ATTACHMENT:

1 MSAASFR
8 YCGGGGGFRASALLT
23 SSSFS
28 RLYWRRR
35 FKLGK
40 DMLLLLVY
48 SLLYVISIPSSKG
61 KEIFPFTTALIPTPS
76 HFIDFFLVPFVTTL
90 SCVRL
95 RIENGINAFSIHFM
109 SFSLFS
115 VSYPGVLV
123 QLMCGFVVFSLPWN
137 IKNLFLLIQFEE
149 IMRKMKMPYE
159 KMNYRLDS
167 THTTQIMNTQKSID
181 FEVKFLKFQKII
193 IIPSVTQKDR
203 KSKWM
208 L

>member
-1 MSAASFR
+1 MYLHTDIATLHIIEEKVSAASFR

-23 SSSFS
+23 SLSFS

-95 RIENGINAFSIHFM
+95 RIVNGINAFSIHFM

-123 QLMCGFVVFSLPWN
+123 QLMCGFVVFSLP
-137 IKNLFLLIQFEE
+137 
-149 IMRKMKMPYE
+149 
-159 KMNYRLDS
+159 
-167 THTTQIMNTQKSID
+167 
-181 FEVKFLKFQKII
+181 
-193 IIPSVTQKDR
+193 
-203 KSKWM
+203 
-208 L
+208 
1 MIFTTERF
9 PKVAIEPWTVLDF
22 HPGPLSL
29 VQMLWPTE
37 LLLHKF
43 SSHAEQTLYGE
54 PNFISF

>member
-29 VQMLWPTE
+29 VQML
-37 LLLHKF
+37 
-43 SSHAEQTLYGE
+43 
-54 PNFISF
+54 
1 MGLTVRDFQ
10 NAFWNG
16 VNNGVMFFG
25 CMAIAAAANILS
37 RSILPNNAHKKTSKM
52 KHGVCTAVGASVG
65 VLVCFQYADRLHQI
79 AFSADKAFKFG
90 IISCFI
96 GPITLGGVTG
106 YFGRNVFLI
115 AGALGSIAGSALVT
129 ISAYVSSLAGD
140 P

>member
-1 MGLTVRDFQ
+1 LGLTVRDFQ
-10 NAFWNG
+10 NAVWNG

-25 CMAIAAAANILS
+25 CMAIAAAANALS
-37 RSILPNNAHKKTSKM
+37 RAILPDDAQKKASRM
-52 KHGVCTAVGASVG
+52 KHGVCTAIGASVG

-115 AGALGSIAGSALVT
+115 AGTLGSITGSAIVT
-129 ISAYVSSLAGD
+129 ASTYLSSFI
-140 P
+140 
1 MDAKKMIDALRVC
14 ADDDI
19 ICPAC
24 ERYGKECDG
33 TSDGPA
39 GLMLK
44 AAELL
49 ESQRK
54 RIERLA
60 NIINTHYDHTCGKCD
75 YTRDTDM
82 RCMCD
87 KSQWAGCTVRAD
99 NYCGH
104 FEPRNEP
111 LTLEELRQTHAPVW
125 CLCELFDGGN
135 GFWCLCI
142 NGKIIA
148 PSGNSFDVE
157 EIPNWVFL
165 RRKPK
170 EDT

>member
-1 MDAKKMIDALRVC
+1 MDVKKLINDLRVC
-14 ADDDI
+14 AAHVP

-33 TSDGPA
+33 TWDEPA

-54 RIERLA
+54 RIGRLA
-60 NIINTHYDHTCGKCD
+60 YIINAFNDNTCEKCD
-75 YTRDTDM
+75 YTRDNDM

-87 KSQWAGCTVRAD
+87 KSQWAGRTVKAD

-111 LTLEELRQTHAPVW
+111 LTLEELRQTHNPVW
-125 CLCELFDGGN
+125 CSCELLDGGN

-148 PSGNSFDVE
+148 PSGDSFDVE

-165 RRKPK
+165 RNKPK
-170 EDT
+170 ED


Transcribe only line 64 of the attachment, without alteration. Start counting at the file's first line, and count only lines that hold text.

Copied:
1 MGLTVRDFQ